Woodsia scopulina (Rocky Mountain Woodsia)

Plant Info
Also known as: Mountain Cliff Fern
Genus:Woodsia
Family:Dryopteridaceae (Wood Fern)
Life cycle:perennial
Origin:native
Status:
  • State Threatened
Habitat:part shade, sun; moist; rock crevices and ledges, cliffs, talus slopes
Fruiting season:summer to early fall
Plant height:8 to 18 inches
Wetland Indicator Status:none
MN county distribution (click map to enlarge):Minnesota county distribution map
National distribution (click map to enlarge):National distribution map

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Detailed Information

Leaves and stems: Leaf attachment: basal Leaf type: compound Leaf type: lobed

[photo of frond] Leaves (fronds) are mostly erect, 4 to 12 inches long, up to 3 inches wide, narrowly elliptic to diamond-shaped in outline, broadest near the middle, compound with 6 to 15 pairs of opposite leaflets (pinnae). Pinnae are mostly narrowly egg-shaped to triangular in outline. The largest leaflets have 5 to 14 pairs of lobes, oblong with a rounded or blunt tip; edges are smooth to minutely toothed and the larger lobes often further shallowly lobed.

[close-up of pinna] Veins are unbranched, branched or forked, mostly obscure except for an enlarged pore (hydathode) near the vein tip which is most easily seen on the upper surface but is often also obscure. Both surfaces are sparsely to moderately covered in a mix of short glandular hairs and longer non-glandular, multi-cellular hairs; the longer hairs are mostly concentrated along the midvein.

[photo of lower stem] The lower stem (stipe) is reddish-brown at least at the base, covered in scattered brown scales, some with a darker stripe or spot in the center. The upper stem (rachis) is grooved, green to straw-colored at least towards the tip, has scattered hair-like scales. The entire stem is sparsely to moderately covered in a mix of short glandular and longer, non-glandular, multi-cellular hairs. Plants form a loose to tight clump, the old stem bases persisting to the next year, broken off at varying points so are of varying lengths.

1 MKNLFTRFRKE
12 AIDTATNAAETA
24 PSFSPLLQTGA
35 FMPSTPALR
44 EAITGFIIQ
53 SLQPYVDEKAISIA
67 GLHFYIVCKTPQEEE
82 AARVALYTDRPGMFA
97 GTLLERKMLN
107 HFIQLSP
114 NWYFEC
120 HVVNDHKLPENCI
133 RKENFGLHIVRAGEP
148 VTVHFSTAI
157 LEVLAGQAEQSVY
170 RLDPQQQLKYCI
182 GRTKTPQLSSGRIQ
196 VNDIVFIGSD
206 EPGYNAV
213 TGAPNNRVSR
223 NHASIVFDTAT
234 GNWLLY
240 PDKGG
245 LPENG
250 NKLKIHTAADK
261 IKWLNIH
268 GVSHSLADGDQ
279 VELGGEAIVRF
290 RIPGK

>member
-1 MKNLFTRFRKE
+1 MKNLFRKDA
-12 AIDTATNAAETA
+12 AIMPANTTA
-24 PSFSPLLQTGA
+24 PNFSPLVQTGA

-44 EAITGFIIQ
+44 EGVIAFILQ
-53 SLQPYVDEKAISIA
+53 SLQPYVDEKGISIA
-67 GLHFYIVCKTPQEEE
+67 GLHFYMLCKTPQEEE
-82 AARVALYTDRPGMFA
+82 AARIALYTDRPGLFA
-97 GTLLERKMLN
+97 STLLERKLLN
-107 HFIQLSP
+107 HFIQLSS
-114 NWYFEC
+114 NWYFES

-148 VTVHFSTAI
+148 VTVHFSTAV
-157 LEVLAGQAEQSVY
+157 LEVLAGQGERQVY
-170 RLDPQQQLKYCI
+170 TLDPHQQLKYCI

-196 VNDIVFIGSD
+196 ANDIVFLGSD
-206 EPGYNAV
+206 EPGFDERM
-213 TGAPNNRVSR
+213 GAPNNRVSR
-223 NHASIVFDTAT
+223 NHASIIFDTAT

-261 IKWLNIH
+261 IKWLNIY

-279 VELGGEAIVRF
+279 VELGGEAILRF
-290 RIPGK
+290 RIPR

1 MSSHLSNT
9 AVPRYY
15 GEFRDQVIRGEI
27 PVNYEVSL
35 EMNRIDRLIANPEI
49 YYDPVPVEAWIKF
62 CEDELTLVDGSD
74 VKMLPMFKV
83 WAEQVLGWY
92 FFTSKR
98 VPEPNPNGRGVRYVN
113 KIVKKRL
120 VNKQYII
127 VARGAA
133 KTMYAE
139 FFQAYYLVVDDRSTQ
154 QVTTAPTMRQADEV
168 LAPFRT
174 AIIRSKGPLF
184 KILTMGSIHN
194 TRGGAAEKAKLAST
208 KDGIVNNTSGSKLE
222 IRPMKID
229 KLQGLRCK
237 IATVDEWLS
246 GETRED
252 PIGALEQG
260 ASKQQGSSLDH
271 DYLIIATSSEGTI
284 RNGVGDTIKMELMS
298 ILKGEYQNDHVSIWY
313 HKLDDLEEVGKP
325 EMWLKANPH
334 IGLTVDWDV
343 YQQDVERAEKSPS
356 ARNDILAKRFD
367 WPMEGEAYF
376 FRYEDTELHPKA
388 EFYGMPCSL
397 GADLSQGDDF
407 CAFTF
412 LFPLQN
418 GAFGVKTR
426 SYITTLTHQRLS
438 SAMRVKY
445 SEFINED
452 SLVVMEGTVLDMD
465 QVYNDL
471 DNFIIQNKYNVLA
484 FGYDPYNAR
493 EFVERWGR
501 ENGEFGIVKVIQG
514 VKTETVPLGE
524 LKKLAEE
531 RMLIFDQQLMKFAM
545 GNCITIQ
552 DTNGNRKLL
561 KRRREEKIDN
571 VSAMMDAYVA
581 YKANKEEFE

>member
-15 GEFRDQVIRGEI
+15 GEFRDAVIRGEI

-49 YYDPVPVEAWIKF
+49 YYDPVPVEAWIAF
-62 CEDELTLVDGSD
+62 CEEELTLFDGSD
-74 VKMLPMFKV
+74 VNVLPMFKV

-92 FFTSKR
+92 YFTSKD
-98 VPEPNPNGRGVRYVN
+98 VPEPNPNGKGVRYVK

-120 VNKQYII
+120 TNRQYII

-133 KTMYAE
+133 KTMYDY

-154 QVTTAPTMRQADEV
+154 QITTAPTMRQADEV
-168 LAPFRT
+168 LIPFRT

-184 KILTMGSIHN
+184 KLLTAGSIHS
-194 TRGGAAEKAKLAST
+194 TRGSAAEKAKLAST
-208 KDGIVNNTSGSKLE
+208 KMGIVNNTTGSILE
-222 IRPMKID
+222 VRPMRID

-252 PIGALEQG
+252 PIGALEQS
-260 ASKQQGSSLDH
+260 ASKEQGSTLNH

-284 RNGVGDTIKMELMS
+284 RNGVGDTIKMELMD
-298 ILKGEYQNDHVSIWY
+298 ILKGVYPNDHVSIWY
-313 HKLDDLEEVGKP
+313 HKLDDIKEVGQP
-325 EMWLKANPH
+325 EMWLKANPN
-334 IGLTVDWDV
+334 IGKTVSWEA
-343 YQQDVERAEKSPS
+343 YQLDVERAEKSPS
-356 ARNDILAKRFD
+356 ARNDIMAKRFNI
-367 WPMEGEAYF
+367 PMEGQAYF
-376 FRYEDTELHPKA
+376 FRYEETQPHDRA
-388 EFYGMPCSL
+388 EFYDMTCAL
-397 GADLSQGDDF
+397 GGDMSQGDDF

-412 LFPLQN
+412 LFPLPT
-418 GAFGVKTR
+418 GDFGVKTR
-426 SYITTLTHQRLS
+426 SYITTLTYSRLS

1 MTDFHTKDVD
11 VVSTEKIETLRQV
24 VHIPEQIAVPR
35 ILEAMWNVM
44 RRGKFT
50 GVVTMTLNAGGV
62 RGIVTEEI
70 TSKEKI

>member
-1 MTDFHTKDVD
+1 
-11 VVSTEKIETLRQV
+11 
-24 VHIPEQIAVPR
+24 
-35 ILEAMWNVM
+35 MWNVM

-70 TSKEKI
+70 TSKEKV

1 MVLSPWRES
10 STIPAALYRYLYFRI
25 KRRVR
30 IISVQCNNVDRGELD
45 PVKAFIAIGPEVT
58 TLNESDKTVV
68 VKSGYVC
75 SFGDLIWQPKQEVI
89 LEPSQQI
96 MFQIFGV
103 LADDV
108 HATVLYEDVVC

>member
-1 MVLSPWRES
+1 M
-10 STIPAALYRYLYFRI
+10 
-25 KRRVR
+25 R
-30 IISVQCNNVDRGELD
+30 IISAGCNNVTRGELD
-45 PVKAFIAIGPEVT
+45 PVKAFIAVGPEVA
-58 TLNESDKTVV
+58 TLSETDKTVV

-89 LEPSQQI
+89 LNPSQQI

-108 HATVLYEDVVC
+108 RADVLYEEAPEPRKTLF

Spores: Fruit type: spores on leaf

[photo of spore pattern] The sori (group of spores) develop on the underside of fertile fronds starting in early to midsummer. They are circular and arranged in a row between the midrib and the edge of a pinna lobe. Spores mature to dark brown or black. Surrounding the sori is tissue (indusium) split into several short, oblong lobes that are frayed at the tip, but are mostly covered up by the sori. There is no visual difference between fertile and sterile fronds.

Notes:

Rocky Mountain Woodsia is one of 6 Woodsia species in Minnesota, found on cool, shaded, north or east-facing cliffs and talus slopes, mostly in or near the Boundary Waters Canoe Area Wilderness in northern Cook County. According to the DNR, about 19 sites were located from 1929 through the 1940s, 9 of which were relocated in the 1980s. Botanical surveys since then have located 7 more sites but there is little hope of finding many more. Due to its rarity and specific habitat requirements, Woodsia scopulina was listed as a Threatened species in 1984.

Rocky Mountain Woodsia is distinguished from the other Woodsia ferns by its stems that are chestnut brown at least at the base, green to straw-colored at least at the frond tip and lack a joint near the base, persistent old stem bases of varying lengths, scales only near the stem base and none along the rachis, indusia with several oblong lobes frayed at the tip but mostly covered up by the sori, and sparsely to moderately covered all over with a mix of short glandular hairs and longer, non-glandular, multi-cellular hairs. Most similar are Blunt-lobed Woodsia (Woodsia obtusa), which has indusia with broader lobes, and Oregon Woodsia (Woodsia oregana), which has short, hair-like indusia; both of these species lack the longer, multi-cellular hairs on pinnae and stems. Other Woodsia species may have jointed stems with old stem bases of equal lengths, scales on the rachis, have non-glandular hairs or glandular hairs but not both.

W. scopulina is one Woodsia resembling Cystopteris ferns, which also mostly grow on rocks, but Cystopteris ferns lack the enlarged pore (hydathode) at vein tips (a distinctive trait of Woodsia), lack persistent stem bases, and most lack glandular hairs. There are 3 recognized subspecies of W. scopulina: subsp. appalachiana (a.k.a. Woodsia appalachiana) has a limited range in Arkansas and Appalachia, scales mostly with a dark central stripe, longest hairs with 5 to 8 cells, and indusia lobes are not frayed at the tip; subsp. scopulina is a western species with smaller spores (measure in micrometers) and scales usually a solid color; subsp. laurentiana has a divided range between the northern Great Lakes region (including Minnesota) and the mountainous regions of western North America, and has larger spores than subsp. scopulina and at least some scales with a dark central spot or stripe.

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More photos

Photos by John Thayer taken in Cook County.

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